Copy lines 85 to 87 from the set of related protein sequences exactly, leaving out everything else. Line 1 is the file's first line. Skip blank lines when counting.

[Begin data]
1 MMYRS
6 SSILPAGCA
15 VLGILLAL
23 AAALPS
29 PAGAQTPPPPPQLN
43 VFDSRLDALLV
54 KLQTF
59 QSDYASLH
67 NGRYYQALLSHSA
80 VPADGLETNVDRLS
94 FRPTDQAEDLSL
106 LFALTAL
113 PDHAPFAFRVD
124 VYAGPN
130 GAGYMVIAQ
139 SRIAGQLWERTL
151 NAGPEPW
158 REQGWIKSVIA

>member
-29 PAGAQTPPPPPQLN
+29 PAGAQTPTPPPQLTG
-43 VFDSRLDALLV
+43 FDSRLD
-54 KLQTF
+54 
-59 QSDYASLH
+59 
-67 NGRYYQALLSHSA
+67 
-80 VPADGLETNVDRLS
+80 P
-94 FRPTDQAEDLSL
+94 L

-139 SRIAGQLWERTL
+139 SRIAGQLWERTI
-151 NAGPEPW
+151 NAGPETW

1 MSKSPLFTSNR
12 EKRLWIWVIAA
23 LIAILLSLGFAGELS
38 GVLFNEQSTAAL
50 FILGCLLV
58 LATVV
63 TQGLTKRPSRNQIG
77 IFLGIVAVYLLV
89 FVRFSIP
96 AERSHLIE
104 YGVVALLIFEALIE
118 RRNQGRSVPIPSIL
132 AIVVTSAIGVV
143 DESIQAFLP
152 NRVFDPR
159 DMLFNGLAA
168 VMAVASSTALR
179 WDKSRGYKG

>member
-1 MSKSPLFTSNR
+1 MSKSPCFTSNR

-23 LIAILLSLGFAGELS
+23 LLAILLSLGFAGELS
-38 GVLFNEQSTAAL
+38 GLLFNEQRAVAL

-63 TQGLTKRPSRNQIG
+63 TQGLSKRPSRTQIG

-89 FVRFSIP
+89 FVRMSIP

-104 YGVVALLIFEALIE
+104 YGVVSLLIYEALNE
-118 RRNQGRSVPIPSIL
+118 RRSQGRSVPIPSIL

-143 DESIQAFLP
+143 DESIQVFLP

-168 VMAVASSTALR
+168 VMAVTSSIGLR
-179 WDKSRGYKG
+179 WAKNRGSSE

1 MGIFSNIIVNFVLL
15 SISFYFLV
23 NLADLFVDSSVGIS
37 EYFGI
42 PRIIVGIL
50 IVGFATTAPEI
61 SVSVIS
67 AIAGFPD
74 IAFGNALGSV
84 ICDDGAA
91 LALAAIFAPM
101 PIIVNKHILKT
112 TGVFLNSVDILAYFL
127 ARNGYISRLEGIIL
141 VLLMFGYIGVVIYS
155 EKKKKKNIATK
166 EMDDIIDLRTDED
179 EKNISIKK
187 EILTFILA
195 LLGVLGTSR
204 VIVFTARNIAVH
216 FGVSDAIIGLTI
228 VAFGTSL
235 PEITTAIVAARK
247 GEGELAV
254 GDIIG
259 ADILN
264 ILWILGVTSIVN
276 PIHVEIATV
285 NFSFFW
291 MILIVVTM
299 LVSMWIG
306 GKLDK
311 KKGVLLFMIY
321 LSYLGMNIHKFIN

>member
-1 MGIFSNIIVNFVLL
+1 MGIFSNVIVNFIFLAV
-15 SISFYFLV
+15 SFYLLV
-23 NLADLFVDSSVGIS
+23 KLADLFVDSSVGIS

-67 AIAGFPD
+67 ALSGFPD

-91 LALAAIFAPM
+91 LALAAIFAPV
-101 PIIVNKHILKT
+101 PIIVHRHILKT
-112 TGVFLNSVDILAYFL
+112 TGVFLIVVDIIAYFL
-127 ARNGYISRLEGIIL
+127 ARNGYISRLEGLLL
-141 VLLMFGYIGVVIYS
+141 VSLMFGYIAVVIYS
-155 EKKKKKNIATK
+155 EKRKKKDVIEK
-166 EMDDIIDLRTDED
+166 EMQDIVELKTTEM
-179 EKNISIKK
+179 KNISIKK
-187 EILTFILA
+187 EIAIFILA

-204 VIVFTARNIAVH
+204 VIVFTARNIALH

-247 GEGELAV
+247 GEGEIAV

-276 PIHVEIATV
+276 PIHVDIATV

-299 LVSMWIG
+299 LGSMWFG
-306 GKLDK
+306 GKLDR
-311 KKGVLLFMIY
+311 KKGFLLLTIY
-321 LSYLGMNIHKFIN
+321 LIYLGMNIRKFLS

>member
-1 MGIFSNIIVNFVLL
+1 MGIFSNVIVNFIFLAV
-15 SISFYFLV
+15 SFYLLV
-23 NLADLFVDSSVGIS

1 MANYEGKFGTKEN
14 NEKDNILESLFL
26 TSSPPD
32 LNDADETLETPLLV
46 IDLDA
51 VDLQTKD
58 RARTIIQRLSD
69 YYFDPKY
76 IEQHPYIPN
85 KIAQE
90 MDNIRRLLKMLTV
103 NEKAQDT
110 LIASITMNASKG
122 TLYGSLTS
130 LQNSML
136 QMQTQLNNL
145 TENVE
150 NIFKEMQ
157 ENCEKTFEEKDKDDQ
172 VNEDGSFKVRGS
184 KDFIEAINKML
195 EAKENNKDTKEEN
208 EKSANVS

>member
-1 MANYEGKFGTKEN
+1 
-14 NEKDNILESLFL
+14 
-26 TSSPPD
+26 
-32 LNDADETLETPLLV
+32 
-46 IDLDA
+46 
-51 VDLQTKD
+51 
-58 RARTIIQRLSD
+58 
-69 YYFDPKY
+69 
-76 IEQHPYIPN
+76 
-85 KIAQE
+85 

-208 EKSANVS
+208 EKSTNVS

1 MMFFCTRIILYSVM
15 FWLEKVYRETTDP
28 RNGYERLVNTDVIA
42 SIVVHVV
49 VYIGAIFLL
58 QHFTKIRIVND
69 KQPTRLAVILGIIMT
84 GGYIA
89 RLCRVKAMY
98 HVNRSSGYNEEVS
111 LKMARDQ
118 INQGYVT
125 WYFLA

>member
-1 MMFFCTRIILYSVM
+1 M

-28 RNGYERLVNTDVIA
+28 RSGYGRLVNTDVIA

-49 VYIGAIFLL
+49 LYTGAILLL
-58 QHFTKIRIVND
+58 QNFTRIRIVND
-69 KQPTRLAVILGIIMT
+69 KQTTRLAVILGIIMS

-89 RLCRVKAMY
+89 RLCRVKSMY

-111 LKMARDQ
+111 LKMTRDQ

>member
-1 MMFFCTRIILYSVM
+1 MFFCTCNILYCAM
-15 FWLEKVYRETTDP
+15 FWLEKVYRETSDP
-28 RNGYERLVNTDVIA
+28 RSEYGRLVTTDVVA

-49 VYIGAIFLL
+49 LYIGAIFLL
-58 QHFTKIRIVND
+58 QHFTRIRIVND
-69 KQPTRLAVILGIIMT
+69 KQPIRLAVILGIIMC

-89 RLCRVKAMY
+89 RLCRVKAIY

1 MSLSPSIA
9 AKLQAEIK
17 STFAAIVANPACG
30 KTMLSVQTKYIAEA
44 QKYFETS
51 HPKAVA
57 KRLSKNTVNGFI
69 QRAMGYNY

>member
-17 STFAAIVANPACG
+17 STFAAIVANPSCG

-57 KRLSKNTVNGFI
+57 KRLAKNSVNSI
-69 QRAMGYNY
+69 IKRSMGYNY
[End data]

74 IAFGNALGSV
84 ICDDGAA
91 LALAAIFAPM